Moose Tale along a New Hampshire Hiking Trail

    Mount Cabot , seen here from the Bunnell Notch Trail, is the northernmost 4,000-foot mountain in New Hampshire.

    Guilt plagued me, but I decided to hike on. If she was there when I got back, I would call for help.

    I could see specks of blood in the snow. She was ungroomed and wild. Her ears were set back and she looked at me like my presence wasn’t appreciated. Maybe she was stuck.

    She was a moose sitting in the snow on the side of the Bunnell Notch Trail and I was a solo hiker on the way to remote 4,170-foot Mount Cabot, the northernmost of New Hampshire’s four-thousand-foot peaks.

    I decided to press on, but made a deal. If she was there on the way back, I would call for help.

    As the spring hiking season continues in northern New England, which means hiking dry trails to low-lying peaks or sticking to those still with snow, I’m reminded of that encounter with the moose a few years ago.

    Located in the wild Pilot Range, Cabot is a faraway North Country peak. West of Berlin’s city streets, I decided to tackle it from the east via the 9.6-mile round-trip trek using the York Pond, Bunnell Notch, Kilkenny Ridge, and Mt. Cabot trails.

    With forecasts calling for mid-50 temps, sunshine and wind gusts between 10 and 20 miles per hour, I got an early start.

    The temperature was still below freezing at 8 a.m. as the trek began on a rather benign mile. The Bunnell Notch Trail, a former logging road, was easy footing on a combination of melting snow and dirt. At a trail intersection it was possible to look up to Cabot’s broad summit through the leafless budding trees. The trail also had a trio or so of stream crossings easily navigated with a skip or a jump. I would later hop over a number of piles of moose droppings.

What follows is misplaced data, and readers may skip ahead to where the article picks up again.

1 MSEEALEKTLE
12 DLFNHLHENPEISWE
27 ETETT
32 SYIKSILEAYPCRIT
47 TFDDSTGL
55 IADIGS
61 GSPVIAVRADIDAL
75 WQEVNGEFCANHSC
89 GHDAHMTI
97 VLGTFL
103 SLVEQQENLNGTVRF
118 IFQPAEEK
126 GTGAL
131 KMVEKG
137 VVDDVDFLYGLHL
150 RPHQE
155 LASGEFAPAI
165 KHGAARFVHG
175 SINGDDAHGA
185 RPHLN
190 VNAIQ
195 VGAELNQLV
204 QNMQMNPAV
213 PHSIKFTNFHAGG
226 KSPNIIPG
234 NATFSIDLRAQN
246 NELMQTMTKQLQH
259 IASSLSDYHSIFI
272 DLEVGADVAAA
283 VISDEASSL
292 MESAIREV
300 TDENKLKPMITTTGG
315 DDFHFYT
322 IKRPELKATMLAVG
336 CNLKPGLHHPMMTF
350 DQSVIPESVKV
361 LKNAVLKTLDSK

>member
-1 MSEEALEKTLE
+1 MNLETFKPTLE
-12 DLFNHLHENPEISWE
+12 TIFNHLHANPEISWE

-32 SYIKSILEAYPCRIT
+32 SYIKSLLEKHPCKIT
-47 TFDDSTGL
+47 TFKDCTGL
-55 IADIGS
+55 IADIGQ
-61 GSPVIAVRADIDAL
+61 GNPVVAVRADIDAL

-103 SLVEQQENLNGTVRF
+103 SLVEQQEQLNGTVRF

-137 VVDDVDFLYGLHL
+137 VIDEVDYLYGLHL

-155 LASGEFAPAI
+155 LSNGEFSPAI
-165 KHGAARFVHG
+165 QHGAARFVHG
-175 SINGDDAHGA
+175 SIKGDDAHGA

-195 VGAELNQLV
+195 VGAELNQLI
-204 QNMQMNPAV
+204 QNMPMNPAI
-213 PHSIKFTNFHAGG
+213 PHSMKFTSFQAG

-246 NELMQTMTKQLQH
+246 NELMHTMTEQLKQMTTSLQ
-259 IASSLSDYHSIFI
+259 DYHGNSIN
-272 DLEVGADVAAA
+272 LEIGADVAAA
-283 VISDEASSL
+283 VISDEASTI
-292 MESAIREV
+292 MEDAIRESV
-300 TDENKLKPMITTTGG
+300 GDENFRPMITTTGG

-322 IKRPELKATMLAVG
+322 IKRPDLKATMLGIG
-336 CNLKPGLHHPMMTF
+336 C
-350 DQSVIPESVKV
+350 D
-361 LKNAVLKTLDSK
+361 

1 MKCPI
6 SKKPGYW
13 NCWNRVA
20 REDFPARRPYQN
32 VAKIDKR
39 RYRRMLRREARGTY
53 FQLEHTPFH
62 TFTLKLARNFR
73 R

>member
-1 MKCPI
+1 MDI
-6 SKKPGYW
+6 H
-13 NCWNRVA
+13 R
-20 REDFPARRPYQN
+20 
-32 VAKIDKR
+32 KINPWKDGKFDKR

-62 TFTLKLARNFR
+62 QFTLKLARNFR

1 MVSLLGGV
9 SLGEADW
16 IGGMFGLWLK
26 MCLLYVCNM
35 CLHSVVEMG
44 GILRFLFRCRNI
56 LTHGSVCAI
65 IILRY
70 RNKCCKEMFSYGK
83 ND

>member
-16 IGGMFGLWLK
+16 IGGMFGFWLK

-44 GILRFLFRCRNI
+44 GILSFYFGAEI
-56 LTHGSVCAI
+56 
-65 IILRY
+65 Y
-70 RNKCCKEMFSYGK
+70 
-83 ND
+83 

A moose appeared stuck in the snow–but wasn’t–on the edge of the Bunnell Notch Trail.

    The trail then entered into a small ravine, climbing near and above a rushing brook. Rocks, roots, and moose prints all held court in the snow. The moose holes were deep in spots and so were the postholes left by other hikers. Those holes were literal foreshadowing. On the return trip this march along the rushing water would become more like a miserable mile as I sank several times to my hips in the sun-softened snow and stepped more than once into a chilly, muddy tributary hidden under the melting snow. Snowshoes would have helped. As Homer Simpson says, “Doh!”

    Solitude reigned. There were no bugs and only my rapidly beating heart pulsing in my head rivaled the sounds of the rushing water. I was in that hiker’s trance when I nearly added to the moose droppings. Not 10 feet from me off the trail was that moose. After deciding on that call later option, I was soon using traction grippers as the pathway became glorious with glimpses to the snow-covered Presidentials and brown valleys.

    The small Cabot Cabin was just shy of the summit. Outside the cabin were some of the finest views of the trek before tackling the final push to the summit and its viewless platform.

    On the return that moose was on my mind but she wasn’t there. I remembered the spot as it was near the small sign of an arrow in a tree.

    When I got home, I wanted to learn a bit more about that moose so I emailed the photo to the New Hampshire Fish and Game press contact who put me in touch with the state moose biologist.

    I was told the moose was not stuck in the snow and was likely very tired. The moose may have been stricken with winter tick, a skin parasite. It was tough to tell from a so-so photo. But it’s a photo that will always remind me of what can happen during a hike in remote New Hampshire.

    Images by Marty Basch

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